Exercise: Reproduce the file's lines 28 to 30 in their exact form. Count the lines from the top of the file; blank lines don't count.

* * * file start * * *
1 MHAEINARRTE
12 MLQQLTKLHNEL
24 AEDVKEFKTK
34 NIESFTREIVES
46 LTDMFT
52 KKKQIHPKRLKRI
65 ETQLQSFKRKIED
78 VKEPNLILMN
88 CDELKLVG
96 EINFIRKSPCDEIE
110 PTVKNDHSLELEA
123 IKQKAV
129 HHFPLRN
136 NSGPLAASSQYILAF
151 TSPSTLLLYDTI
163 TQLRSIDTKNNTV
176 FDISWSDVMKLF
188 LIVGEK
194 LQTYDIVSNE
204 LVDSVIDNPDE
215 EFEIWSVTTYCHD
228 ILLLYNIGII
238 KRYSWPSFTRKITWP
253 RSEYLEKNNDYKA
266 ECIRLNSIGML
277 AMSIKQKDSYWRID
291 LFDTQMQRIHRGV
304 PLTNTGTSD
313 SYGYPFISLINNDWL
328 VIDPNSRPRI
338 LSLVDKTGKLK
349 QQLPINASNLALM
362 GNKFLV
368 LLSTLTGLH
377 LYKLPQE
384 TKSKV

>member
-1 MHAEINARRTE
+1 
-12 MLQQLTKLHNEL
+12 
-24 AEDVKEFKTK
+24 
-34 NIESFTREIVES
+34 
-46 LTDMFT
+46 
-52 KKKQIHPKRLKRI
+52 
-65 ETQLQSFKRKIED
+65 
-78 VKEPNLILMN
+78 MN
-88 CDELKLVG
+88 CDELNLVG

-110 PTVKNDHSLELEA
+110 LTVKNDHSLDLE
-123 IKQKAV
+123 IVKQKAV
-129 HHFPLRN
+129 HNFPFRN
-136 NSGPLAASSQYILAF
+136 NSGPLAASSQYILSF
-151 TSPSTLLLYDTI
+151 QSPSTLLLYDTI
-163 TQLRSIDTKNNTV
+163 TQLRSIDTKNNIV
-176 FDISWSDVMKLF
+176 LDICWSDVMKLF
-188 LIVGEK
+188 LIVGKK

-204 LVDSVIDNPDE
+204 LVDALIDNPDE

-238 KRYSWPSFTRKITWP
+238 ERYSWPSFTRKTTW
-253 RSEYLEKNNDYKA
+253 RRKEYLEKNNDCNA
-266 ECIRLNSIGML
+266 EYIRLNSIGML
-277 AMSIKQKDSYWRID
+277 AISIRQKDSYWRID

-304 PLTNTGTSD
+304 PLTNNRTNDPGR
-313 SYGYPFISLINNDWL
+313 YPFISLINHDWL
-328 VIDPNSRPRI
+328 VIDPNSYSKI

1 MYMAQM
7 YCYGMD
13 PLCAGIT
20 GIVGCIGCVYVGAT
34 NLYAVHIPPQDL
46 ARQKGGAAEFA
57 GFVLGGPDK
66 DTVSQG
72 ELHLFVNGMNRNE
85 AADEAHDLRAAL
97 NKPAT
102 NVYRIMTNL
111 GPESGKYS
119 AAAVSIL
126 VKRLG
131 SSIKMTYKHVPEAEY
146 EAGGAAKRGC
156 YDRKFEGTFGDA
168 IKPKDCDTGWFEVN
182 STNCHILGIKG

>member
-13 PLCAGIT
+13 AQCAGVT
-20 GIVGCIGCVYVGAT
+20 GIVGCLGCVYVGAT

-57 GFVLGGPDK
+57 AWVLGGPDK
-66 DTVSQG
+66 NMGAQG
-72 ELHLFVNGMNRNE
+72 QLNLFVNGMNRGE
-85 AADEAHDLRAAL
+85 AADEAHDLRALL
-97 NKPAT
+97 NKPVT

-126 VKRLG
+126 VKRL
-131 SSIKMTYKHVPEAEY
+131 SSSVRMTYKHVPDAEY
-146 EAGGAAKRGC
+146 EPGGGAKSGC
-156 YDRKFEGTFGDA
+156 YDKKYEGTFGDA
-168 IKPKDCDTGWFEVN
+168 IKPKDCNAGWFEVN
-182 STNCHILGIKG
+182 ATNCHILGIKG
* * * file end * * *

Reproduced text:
304 PLTNTGTSD
313 SYGYPFISLINNDWL
328 VIDPNSRPRI